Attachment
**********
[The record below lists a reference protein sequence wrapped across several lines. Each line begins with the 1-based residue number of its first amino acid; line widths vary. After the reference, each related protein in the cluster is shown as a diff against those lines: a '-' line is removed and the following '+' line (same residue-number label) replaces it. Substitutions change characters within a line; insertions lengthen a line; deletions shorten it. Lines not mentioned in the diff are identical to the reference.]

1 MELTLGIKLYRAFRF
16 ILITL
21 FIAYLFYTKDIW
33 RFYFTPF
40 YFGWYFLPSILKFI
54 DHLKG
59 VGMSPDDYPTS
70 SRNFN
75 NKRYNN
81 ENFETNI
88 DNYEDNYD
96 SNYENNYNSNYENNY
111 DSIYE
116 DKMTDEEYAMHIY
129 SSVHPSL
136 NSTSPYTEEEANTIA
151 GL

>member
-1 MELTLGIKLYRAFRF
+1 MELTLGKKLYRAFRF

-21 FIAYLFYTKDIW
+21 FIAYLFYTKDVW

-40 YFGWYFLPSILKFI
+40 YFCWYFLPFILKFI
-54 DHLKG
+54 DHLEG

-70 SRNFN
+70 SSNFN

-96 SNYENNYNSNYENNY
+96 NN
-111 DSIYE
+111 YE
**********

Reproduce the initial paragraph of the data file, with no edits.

[The record below lists a reference protein sequence wrapped across several lines. Each line begins with the 1-based residue number of its first amino acid; line widths vary. After the reference, each related protein in the cluster is shown as a diff against those lines: a '-' line is removed and the following '+' line (same residue-number label) replaces it. Substitutions change characters within a line; insertions lengthen a line; deletions shorten it. Lines not mentioned in the diff are identical to the reference.]